When the brain is faced with an intense overwhelming life event, like threats to life, an accident, or a catastrophic act of nature, the processing of the event is “put on hold”. The brain re-routes the incident’s recording, and hides it from the conscious mind for protection. The recorded incident is then held in a temporary compartment set up by the brain.
The unprocessed memory remains in the alternative storage area for months or even years, until something triggers it to resurface. A trigger may be defined as any event, feeling, thought, or place that initiates a reaction or sets of reactions. At some point, when the memory is triggered, the brain will bring the memory out of hiding back to consciousness with all its intensity in an attempt to process it, or “put it into order”. The brain is seeking to make emotional closure, integrating the memory of the incident into long-term storage.
When the memory of the incident is rejected or repressed, the memory is then forced back into the temporary location.Unprocessed traumatic experiences may result in frozen, fragmented memories in our human brain. Similar to a computer memory, fragmentation may affect the performance and/or reliability of the system in which the memory is stored.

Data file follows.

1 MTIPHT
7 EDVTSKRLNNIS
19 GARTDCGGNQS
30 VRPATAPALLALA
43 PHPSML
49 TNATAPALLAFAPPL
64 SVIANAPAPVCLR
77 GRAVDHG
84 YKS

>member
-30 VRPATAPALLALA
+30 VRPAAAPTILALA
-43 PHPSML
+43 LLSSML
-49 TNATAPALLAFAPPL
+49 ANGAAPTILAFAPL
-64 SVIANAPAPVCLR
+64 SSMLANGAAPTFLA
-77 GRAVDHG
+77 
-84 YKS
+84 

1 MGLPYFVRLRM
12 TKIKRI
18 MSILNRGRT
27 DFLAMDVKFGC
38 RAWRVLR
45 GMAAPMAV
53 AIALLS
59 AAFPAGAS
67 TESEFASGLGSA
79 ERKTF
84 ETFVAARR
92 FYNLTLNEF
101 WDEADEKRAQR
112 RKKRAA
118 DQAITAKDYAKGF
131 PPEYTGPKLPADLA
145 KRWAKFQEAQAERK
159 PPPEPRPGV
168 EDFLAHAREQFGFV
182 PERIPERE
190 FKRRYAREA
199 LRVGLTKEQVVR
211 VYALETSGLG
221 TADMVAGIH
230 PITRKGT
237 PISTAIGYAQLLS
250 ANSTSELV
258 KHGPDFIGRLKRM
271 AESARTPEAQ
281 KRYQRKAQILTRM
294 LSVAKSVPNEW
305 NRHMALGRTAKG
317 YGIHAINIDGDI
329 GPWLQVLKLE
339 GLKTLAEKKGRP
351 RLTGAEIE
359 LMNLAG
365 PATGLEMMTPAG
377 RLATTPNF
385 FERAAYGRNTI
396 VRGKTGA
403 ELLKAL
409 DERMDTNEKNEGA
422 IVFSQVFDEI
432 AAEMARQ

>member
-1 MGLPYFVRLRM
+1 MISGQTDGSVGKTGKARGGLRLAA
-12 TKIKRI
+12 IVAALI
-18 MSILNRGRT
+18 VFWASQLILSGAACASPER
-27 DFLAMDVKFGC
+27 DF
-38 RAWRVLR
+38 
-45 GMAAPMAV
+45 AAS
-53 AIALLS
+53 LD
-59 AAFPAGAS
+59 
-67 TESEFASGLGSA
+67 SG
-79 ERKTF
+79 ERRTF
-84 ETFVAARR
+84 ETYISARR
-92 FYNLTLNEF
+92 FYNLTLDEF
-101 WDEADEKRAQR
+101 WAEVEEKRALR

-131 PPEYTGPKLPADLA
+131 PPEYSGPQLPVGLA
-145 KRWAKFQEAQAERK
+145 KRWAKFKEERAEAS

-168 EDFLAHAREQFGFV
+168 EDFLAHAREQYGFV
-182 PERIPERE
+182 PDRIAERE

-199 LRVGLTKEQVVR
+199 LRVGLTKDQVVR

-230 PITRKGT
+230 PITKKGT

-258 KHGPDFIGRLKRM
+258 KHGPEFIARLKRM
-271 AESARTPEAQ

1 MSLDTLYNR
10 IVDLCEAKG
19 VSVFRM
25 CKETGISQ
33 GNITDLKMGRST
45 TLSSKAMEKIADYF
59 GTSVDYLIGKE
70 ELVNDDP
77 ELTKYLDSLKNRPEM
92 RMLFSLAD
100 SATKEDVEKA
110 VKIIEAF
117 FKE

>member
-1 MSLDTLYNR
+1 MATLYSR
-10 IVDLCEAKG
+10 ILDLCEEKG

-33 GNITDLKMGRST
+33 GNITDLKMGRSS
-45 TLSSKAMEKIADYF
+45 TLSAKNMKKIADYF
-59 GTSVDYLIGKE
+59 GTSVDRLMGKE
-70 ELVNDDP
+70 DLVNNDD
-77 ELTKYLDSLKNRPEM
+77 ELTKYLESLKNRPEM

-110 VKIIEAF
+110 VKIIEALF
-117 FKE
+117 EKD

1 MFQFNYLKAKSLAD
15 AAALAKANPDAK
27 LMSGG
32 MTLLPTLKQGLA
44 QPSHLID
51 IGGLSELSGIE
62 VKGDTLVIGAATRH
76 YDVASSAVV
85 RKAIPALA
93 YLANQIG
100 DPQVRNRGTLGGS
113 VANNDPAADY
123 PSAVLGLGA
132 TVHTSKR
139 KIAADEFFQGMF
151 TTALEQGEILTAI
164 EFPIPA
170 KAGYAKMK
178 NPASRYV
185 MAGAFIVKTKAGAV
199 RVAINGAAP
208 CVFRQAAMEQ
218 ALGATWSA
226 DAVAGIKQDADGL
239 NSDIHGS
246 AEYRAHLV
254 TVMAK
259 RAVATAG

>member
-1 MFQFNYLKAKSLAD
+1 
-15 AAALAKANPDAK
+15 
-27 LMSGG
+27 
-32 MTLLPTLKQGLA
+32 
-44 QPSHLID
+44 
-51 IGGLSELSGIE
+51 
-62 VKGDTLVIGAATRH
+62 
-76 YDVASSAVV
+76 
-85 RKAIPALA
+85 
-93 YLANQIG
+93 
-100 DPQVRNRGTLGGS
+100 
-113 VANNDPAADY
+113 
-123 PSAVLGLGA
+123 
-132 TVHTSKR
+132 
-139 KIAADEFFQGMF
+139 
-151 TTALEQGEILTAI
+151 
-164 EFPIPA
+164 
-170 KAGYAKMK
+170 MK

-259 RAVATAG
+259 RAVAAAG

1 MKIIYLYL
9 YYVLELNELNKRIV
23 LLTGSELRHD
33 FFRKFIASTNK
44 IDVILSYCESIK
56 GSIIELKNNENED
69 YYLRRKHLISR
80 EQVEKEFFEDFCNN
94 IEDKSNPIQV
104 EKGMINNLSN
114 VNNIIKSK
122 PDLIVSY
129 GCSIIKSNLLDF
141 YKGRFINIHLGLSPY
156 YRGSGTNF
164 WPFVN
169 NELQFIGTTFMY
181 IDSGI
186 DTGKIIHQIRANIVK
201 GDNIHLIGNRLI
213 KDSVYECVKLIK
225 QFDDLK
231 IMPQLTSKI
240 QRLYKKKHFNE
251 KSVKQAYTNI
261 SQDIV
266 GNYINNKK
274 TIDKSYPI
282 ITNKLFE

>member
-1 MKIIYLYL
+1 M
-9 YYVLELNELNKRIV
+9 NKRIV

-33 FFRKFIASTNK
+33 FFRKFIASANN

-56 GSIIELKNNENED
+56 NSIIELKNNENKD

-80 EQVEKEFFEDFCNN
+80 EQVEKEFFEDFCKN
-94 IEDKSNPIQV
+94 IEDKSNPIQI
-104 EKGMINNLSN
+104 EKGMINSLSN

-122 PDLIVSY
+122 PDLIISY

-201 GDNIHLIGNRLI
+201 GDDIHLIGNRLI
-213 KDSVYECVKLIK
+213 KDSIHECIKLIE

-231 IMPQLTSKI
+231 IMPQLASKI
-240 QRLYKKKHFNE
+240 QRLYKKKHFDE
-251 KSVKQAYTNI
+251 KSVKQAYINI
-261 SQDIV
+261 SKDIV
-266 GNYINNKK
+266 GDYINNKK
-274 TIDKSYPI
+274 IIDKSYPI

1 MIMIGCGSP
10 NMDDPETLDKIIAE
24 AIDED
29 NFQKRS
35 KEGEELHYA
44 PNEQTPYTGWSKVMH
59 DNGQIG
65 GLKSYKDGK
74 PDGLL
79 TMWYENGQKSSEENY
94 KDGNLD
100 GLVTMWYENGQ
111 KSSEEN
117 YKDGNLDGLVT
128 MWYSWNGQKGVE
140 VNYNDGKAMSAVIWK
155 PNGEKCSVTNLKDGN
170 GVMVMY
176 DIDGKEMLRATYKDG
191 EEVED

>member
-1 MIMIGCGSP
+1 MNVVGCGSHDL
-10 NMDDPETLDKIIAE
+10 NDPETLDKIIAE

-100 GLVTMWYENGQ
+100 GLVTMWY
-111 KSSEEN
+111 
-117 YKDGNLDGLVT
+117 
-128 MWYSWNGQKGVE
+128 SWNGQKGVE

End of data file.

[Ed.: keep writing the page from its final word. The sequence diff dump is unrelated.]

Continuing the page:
PTSD (Post-traumatic stress disorder), emotional and physical dysfunctions, sluggish performance, and information freeze (among other disorders), may all result from unprocessed trauma. The reprocessing (or defragmentation) process could be facilitated by several well-known and proven therapeutic methods.
Wishing you all the best, please don’t hesitate to make contact if/when required.
From your partner in Mental Health,
Master of Counselling (Counselling Psychology), C.C.C